Senator Tom Coburn (R-OK) has stepped down two years before the end of his term due to prostrate cancer. The senator gained a reputation for standing for principles in legislative matters and was nicknamed “Dr. No”. In his closing remarks in his farewell speech, he warned that he will seek to block or slow debate on several pieces of legislation before the closing of this year's congress. He also implied that Majority Leader Harry M. Reid (D-Nevada) led the Senate like a tyrant. The following video is a segment of his emotional farewell speech where he read the oath of office that few in Congress have adhered to, he pleaded for the Senate to return to the principles set forth by the architects of the US Constitution …
The full speech was 27 minutes long which included tributes to his family, personal aides, ushers and staffers of the Senate and government offices. He also sought forgiveness:
Those of you through the years who I have offended, I truly apologize. And I think none of that was intended – because I actually see things different. You see, I believe our founders were absolutely brilliant. Far smarter than us.
His speech included a tribute to the Founding Fathers.
I know not everybody agreed with me -- but the one thing I do know is that our founders agreed with me. They had studied this process before, they knew what happens when you dominate from a central government. And it doesn't mean intentions are bad -- intentions are great, the motivations of the people in this body are wonderful. But the perspective on how we do it and what the long-term consequences of how we do it really do matter.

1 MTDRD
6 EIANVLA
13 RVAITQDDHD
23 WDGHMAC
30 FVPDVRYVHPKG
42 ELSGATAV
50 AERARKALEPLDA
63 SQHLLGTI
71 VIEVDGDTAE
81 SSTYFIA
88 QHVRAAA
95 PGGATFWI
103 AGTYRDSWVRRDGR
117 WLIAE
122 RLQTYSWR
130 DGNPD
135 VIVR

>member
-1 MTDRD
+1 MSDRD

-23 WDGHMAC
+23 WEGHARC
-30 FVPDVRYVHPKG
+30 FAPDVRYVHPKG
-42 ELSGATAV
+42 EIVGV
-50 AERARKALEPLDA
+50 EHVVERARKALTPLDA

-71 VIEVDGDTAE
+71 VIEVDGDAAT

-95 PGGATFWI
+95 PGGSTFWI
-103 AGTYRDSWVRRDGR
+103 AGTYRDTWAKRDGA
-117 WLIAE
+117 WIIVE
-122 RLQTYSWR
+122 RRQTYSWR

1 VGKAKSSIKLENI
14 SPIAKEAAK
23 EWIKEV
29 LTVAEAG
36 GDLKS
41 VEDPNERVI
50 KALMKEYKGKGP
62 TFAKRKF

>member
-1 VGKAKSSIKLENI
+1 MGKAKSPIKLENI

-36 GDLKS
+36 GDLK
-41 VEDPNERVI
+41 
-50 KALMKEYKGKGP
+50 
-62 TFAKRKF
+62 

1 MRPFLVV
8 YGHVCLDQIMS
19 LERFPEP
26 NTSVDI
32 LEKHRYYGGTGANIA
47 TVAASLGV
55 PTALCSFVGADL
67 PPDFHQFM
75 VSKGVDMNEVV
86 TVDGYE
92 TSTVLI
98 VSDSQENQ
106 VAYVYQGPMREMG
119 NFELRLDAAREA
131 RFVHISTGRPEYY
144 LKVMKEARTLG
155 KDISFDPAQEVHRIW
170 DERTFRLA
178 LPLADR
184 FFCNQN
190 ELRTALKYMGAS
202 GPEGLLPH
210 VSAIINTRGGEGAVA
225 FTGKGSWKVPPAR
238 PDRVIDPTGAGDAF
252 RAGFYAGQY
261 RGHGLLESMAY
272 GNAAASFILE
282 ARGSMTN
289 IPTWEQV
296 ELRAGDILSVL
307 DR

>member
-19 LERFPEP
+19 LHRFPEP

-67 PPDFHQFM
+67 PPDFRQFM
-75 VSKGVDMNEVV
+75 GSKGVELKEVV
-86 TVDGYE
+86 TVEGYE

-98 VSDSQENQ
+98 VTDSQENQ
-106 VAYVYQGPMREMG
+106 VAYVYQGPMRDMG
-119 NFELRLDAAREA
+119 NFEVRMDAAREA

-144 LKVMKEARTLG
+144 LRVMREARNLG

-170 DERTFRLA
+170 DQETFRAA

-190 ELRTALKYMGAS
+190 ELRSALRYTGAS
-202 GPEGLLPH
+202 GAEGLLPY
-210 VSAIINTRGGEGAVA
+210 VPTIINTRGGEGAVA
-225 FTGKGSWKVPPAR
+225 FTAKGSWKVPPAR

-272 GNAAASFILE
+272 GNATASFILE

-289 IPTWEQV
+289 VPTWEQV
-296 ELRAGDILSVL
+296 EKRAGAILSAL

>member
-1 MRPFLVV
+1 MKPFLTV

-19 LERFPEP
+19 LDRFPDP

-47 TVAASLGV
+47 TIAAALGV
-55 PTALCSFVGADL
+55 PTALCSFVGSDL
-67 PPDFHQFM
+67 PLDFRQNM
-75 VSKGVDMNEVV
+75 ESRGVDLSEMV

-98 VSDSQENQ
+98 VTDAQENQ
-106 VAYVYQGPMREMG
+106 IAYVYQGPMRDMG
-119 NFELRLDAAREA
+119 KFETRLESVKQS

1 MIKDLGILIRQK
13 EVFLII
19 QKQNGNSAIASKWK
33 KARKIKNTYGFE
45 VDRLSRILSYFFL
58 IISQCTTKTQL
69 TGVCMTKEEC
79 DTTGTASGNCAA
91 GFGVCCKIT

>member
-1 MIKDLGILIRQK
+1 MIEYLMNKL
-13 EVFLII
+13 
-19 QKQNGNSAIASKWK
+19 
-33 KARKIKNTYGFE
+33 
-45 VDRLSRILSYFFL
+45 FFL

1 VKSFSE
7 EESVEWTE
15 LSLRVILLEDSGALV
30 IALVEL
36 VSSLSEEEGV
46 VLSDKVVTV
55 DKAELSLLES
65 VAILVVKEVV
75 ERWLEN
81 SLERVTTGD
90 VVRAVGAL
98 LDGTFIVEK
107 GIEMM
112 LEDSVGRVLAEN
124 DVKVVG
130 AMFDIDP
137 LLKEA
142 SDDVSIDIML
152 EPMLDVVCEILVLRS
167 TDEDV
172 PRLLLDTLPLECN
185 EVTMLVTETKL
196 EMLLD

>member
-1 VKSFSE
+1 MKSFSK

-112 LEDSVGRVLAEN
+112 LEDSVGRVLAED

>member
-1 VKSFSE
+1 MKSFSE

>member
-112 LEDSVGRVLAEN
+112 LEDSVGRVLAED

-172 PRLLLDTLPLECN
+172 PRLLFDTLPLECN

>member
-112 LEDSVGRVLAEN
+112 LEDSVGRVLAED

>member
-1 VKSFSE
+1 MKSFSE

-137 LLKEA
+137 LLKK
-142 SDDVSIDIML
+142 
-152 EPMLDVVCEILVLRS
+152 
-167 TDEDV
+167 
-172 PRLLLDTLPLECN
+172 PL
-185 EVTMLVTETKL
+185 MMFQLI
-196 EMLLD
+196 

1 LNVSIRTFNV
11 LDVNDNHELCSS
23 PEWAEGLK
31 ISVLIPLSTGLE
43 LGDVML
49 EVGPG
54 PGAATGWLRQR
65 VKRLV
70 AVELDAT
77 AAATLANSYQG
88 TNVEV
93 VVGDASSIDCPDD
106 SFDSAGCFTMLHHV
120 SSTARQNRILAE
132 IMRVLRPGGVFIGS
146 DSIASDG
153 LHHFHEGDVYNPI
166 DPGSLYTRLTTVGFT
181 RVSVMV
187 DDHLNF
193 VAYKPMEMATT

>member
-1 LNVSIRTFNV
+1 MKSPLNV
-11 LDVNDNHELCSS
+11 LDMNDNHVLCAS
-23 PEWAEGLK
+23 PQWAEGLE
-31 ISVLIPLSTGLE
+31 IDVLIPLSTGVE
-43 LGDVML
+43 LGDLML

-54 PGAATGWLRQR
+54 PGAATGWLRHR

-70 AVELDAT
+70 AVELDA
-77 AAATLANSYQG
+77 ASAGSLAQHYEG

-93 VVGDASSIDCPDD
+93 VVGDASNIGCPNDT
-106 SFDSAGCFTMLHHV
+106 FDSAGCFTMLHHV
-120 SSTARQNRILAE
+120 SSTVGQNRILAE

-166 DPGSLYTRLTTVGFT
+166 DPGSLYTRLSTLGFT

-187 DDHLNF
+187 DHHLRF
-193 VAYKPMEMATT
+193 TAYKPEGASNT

Despite huge ideological differences, he maintained a close relationship with Barack Obama when he was a senator.
Senator Coburn is opposed to a bill renewing a federally-funded terrorism insurance program because House Republicans included changes to Wall Street regulations that are unrelated to the bill's theme. He also opposes the annual Pentagon policy bill because negotiators included unrelated language authorizing an historic expansion of federally-protected lands, including six new national parks. Coburn's career was filled with criticism of excessive federal spending and is expected to vote against the $1.01 trillion spending bill slated for vote.
For a complete overview of his stand on issues, visit On The Issues.
Best regards to Senator Coburn and his family, I hope a constitutional senator takes his place.